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Department of History and Philosophy of Science


rue-morgue27 February – 21 March 2012 at the Cambridge Arts Picturehouse

Throughout the 20th century, films used the monstrous to explore concerns about intervention and normality. This second series of 'Reproduction on Film' presents works featuring various artificial and natural monsters, examining anxieties about science, sex, relationships, parenthood and social marginalisation. The series is put on by the Generation to Reproduction programme with funding from the Wellcome Trust.

Series devised by: Francis Neary, Jesse Olszynko-Gryn, Nick Hopwood, John Forrester, Jim Secord.

Monday 27 February, 6.30pm
The Golem: How He Came into the World

Introduced and with discussion led by Axel Bangert (MML, Cambridge)
Directors: Carl Boese and Paul Wegener. Starring: Paul Wegener, Albert Steinrück, Lyda Salmonova. Germany 1920. 84 mins, b/w.

Silent horror classic retelling of an ancient Jewish legend that set a standard for Hollywood's many later monster films. A creature made from clay is brought to life by an old rabbi in 16th-century Prague in response to antisemitic laws passed by the court.

Monday 5 March, 6.30pm
Murders in the Rue Morgue

Introduced and with discussion led by Vanessa Heggie (HPS, Cambridge)
Director: Robert Florey. Starring: Bela Lugosi, Sidney Fox, Leon Ames, Bert Roach. USA 1932. 75 mins, b/w.

Inspired by the Edgar Allen Poe story, this is an atmospheric and beautifully shot tale of a mad scientist with a rather strange theory of evolution. Dr Mirakle (Lugosi) runs a giant gorilla carnival attraction by day and performs diabolical blood transfusion experiments on apes and virgins at night.

Monday 12 March, 6.30pm

Introduced and with discussion led by Philip Kiszely (University of Leeds)
Director: David Lynch. Starring: Jack Nance, Charlotte Stewart, Allen Joseph. USA 1977. 89 mins, b/w.

Lynch's surreal first feature uses powerful graphic imagery and expressionist sets to present dark anxieties of parenthood, sexuality and commitment in relationships. Nance's 'Henry Spencer' is forced to marry his girlfriend when she becomes pregnant, but he finds himself the father of an all-consuming, inhuman monster.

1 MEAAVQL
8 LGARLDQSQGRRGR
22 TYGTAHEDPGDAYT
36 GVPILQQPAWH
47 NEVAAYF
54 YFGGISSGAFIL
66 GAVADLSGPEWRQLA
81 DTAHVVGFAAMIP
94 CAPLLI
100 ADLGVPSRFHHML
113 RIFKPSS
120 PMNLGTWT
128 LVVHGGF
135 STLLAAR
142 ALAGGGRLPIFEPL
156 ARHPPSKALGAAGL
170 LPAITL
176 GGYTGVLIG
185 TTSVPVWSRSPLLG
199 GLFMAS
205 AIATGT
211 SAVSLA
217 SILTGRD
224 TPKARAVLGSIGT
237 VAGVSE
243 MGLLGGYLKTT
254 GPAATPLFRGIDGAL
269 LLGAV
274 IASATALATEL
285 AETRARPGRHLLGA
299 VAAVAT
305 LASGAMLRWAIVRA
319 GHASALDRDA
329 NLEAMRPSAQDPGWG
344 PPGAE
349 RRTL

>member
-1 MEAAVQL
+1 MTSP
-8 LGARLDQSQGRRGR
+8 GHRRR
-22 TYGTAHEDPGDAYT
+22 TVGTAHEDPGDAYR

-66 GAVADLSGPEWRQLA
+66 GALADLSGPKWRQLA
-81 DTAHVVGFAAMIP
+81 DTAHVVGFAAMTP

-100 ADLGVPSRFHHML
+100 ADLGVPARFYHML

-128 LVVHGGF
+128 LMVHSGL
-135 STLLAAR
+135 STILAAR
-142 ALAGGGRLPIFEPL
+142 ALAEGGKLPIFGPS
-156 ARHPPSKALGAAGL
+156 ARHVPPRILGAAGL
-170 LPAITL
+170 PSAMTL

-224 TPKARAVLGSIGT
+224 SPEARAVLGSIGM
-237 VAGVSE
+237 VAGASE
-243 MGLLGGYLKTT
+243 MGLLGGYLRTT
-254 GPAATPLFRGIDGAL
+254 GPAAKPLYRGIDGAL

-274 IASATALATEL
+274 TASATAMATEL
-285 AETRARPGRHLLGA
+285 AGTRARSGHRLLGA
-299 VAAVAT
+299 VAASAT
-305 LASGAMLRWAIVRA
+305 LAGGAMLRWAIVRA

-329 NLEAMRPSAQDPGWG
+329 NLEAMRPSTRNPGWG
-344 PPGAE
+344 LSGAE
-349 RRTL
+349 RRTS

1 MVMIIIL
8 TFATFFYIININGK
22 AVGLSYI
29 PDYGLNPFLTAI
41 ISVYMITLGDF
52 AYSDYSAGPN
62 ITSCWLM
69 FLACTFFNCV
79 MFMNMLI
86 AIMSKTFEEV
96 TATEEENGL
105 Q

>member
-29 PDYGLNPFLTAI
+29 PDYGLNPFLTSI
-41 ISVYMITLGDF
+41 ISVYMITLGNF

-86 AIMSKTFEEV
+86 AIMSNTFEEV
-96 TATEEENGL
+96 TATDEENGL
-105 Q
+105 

Wednesday 14 March, 6pm
Rosemary's Baby

Introduced and with discussion led by Lauren Kassell (HPS, Cambridge)
Director: Roman Polanski. Starring: Mia Farrow, John Cassavetes, Ruth Gordon. USA 1968. 136 mins.

Polanski sustains both tension and ambiguity in his influential adaptation of Ira Levin's thriller. When a happy, young couple move into a Manhattan apartment they initially have fun fending off their nosy, busy-body neighbours. But Farrow is increasingly frustrated and disturbed as she comes to believe that she has been impregnated by the devil in the form of Cassavetes, her actor husband.

Monday 19 March, 6.30pm
Village of the Damned

Introduced and with discussion led by Laura Tisdall (History, Cambridge)
Director: Wolf Rilla. Starring: George Sanders, Barbara Shelley, Martin Stephens. UK 1960. 77 mins, b/w.

In this compelling and faithful adaptation of John Wyndham's novel The Midwich Cuckoos, scientist Gordon Zellaby (Sanders) passes out during an afternoon telephone conversation, along with every other person and animal in the small village of Midwich. Then all the women become pregnant and give birth to very similar blonde offspring that use their strange powers to attempt world domination.

Wednesday 21 March, 6pm
Little Otik (Otesánek)

Introduced and with discussion led by David Sorfa (Liverpool John Moores University)
Director: Jan Svankmajer. Starring: Veronika Zilková, Jan Hartl, Jaroslava Kretschmerová. Czech Republic/GB 2000. 132 mins. Czech with English subtitles.

This wicked and satirical comedy uncompromisingly modernises a traditional Czech folktale, provocatively revealing both the destructive side of human procreative urges and the dangers of meddling with the natural order. A Prague couple are unable to have children so, to pacify his despondent wife (Zilková), Hartl carves a baby out of a tree stump. To his horror Zilková treats it as real, and when the creature comes to life it turns out to have a murderous appetite.

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